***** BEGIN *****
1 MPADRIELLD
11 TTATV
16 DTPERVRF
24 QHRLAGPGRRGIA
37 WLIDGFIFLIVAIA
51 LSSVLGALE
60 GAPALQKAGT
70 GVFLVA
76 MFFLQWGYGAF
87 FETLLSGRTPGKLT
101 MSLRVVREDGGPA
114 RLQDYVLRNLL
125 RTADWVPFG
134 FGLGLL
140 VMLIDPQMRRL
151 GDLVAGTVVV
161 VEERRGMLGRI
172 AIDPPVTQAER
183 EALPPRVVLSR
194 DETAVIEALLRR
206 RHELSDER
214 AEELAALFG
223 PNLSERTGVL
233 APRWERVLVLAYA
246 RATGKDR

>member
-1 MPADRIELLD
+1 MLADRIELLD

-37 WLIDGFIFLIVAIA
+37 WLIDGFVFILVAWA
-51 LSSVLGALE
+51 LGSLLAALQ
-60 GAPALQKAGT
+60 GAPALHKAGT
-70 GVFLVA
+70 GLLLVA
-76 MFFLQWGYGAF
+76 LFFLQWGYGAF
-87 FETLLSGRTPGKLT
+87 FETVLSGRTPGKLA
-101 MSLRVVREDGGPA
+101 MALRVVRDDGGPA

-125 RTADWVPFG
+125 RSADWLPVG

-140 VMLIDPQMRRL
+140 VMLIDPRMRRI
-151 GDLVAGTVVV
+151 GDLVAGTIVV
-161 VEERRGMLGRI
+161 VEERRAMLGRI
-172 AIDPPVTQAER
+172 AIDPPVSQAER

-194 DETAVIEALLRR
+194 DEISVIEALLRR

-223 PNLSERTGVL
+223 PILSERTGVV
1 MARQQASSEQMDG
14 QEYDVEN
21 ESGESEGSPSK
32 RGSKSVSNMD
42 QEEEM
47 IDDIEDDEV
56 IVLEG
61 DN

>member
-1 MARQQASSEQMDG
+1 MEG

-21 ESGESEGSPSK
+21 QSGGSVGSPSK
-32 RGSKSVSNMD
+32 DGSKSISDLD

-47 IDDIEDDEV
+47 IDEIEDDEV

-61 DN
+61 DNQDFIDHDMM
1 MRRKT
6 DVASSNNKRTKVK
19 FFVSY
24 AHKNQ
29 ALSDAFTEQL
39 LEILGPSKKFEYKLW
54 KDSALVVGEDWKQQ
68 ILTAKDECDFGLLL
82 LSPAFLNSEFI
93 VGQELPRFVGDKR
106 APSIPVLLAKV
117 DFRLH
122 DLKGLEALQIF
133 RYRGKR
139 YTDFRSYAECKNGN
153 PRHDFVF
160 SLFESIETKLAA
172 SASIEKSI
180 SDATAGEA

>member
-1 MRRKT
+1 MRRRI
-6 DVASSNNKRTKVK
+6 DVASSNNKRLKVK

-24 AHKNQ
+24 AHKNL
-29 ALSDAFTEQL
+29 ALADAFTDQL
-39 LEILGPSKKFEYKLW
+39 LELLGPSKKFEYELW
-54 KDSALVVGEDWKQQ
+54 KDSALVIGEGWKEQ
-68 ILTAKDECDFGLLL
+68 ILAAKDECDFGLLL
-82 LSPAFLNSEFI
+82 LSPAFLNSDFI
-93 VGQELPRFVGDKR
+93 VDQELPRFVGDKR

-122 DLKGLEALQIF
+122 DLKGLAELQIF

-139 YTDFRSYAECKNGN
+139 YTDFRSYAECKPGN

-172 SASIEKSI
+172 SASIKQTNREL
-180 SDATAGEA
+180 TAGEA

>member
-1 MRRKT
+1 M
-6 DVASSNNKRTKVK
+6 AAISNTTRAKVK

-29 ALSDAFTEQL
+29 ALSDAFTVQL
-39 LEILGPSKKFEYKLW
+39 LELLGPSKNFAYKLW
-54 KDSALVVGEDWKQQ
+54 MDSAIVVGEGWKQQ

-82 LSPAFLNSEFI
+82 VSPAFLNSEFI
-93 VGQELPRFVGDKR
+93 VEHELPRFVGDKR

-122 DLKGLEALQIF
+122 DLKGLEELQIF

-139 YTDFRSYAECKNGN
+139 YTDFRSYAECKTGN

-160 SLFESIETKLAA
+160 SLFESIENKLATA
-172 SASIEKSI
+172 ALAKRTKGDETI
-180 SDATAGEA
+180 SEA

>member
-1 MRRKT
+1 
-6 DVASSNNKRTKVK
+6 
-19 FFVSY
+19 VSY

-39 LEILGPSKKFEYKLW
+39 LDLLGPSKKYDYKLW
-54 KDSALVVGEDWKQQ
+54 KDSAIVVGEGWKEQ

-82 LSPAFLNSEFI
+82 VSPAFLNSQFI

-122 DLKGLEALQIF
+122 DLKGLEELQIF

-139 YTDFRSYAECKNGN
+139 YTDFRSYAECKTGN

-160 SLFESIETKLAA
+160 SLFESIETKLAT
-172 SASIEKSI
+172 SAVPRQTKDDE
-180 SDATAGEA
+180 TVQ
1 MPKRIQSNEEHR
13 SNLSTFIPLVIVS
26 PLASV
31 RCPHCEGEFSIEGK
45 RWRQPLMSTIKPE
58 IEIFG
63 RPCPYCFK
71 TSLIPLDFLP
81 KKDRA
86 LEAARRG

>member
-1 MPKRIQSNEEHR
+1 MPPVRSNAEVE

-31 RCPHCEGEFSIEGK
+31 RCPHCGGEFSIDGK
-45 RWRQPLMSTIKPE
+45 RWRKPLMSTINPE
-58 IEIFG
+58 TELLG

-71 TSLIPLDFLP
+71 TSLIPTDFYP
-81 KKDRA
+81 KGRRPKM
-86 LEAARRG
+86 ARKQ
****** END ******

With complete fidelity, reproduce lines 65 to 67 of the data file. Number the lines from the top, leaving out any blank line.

>member
-1 MARQQASSEQMDG
+1 MEG